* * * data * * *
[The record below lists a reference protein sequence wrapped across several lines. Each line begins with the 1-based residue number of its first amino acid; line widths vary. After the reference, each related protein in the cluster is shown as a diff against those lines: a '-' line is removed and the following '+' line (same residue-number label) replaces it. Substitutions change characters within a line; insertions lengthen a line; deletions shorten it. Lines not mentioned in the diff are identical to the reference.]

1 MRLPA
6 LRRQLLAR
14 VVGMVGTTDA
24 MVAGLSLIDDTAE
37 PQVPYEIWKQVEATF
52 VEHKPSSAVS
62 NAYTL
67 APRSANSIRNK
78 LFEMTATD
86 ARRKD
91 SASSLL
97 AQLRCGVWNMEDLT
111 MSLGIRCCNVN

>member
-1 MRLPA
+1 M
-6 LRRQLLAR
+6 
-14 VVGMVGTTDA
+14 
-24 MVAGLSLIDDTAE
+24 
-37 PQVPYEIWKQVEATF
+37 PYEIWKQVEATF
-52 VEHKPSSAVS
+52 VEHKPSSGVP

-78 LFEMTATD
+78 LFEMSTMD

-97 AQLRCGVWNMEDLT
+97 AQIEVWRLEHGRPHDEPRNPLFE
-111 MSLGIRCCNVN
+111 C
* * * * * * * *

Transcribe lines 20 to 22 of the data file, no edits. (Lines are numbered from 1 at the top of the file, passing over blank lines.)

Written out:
-14 VVGMVGTTDA
+14 
-24 MVAGLSLIDDTAE